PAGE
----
Priority Claims: These claims should be viewed in the middle of the totem pole.  Where unsecured claims are on dischargeable debts with no secured collateral, priority claims are non-dischargeable debts with no secured collateral. “Non-dischargeble” means that they are not subject to being wiped away or discharged.  These debts are unsecured debts but they are debts that Congress, for certain public policy reasons, determined should not be subject to discharge.  For example, child support debts, some tax debts, and criminal fines are generally not subject to discharge in a Chapter 7 case. Creditors to whom you owe these types of debts file priority claims when you file for bankruptcy relief. Because these debts are not discharged, you must keep paying them even if you file for Chapter 7, and they must be completely repaid with your chapter 13 repayment plan if you file for Chapter 13. Creditors with priority claims will be repaid before those holding unsecured claims, but after those with secured claims.

Unsecured Claims: These claims should be viewed at the bottom of the totem pole as they have a lower priority than secured claims and priority claims.  These claims are only applicable to debts with no secured collateral. Most frequently, these debts include medical bills, personal loans, and credit card debt and are almost always discharged with a Chapter 7 case. With Chapter 13 cases, your non-exempt assets and your disposable income determine the repayment plans for these debts. Creditors with unsecured claims are often paid last and paid least.

If you are considering filing for bankruptcy in Mankato, MN, and you would like to learn more about how Behm Law Group, Ltd. can help you throughout the process, contact us today at (507) 387-7200.

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How Natural Disasters Influence Bankruptcy Claims in Mankato, MN

April 28th, 2014 · No Comments

Filing for Bankruptcy in Minnesota | Tips from Behm Law Group, Ltd.

Since Hurricane Katrina, there have been changes and adjustments to bankruptcy laws. This is especially important for people that have been the victim of a natural disaster and lost all of their possessions and potentially their income. With the recent tornadoes and weather events in the South, Behm Law Group, Ltd. wanted to revisit the nuances of bankruptcy for disaster victims.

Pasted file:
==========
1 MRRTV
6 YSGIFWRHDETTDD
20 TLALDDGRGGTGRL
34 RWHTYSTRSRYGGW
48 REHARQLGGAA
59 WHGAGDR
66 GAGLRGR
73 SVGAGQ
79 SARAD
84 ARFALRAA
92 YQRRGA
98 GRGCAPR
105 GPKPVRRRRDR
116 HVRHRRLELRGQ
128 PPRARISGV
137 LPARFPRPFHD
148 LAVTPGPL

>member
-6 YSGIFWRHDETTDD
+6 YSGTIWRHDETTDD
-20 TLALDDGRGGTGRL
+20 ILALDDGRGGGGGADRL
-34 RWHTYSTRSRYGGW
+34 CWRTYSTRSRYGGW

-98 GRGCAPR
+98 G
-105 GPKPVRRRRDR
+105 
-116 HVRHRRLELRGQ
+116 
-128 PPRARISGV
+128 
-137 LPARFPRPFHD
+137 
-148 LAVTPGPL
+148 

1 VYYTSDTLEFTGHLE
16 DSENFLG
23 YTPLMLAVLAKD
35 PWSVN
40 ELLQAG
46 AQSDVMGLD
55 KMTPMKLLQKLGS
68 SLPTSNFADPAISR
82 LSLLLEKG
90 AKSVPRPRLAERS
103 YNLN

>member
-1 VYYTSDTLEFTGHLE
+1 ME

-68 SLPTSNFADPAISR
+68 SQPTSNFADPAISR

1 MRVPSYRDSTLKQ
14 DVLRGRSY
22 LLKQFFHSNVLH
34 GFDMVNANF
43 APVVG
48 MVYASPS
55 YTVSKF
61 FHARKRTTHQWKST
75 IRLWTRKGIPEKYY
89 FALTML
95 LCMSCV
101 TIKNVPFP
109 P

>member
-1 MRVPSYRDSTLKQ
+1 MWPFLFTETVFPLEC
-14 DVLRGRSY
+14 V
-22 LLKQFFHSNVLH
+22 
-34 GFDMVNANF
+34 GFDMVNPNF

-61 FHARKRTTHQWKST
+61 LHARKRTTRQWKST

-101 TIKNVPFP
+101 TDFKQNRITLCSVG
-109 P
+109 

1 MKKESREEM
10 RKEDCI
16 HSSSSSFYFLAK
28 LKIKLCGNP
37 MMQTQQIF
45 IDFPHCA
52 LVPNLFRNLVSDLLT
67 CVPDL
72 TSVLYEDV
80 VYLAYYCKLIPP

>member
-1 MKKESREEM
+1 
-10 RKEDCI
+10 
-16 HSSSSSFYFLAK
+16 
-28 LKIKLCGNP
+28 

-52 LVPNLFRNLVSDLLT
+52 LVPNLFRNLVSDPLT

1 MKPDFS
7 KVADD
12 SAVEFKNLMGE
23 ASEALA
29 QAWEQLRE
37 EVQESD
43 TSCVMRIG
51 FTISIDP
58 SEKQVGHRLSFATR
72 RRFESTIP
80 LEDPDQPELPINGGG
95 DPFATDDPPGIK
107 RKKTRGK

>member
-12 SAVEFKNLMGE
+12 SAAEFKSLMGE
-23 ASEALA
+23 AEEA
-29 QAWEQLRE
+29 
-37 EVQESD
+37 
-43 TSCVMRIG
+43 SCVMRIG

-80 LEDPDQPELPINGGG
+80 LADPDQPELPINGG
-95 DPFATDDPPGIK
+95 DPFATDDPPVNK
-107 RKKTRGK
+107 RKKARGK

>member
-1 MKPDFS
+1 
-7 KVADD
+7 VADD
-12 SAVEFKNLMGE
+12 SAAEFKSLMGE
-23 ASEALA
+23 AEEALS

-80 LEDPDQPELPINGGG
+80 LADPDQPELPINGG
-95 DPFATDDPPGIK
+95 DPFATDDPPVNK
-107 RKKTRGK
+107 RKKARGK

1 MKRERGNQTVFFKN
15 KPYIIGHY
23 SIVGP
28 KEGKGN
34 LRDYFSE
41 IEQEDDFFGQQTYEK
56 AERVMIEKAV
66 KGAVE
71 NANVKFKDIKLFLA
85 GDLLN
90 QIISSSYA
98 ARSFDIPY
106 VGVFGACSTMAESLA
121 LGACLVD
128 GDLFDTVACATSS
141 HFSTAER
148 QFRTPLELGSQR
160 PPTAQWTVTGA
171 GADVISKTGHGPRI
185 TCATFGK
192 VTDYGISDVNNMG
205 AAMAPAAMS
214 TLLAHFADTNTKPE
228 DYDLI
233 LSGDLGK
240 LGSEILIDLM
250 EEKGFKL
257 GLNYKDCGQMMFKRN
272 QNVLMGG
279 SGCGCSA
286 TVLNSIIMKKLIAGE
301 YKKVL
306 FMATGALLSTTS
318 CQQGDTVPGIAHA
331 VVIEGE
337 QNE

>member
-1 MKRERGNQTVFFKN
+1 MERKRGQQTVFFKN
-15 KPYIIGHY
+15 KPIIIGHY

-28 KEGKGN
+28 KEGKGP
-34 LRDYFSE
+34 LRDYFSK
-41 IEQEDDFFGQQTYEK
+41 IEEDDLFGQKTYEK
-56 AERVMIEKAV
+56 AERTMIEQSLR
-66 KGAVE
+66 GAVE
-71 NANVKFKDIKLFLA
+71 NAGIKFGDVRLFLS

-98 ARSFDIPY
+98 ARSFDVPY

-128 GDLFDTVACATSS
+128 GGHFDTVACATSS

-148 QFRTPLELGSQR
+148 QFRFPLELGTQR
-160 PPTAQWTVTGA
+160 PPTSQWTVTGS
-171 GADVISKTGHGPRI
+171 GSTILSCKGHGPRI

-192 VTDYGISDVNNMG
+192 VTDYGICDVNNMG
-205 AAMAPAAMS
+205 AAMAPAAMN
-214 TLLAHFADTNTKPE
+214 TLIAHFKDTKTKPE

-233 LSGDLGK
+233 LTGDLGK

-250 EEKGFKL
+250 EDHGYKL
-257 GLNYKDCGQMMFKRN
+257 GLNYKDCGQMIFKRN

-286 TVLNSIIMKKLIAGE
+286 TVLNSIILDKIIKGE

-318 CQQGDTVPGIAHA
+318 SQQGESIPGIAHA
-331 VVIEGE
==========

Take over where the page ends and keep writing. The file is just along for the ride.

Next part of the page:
When an enormous weather event, such as Hurricane Katrina, strikes, the government may relax some of the laws associated with bankruptcy. In the instance of Katrina, the strict rules of Chapter 7 bankruptcy were relaxed to take into account the increased expenses and loss of property and income that disaster victims and their families experienced. Chapter 7 bankruptcy allows for debts to be completely erased. If the looser rules were not put into place after such large events, some families with higher income than the state’s median may have to repay their debt over a five year period.

Of course, these exceptions are due to extreme cases, like natural disasters and other events that impact an entire geographic area. It is still applicable to residents of Minnesota that sometimes experience tornadoes and flooding statewide.

To help you navigate the intricacies of bankruptcy law, call Behm Law Group, Ltd, your local bankruptcy attorneys based in Mankato, Minnesota. Filing for bankruptcy, whether Chapter 7 or Chapter 13 is never an easy decision, and it certainly isn’t a simple process. We are here to help you through the hardest times in your life, whether they are naturally occurring or caused by a natural disaster.

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How Filing for Bankruptcy Will Affect Embezzlement Judgments

December 21st, 2019 · No Comments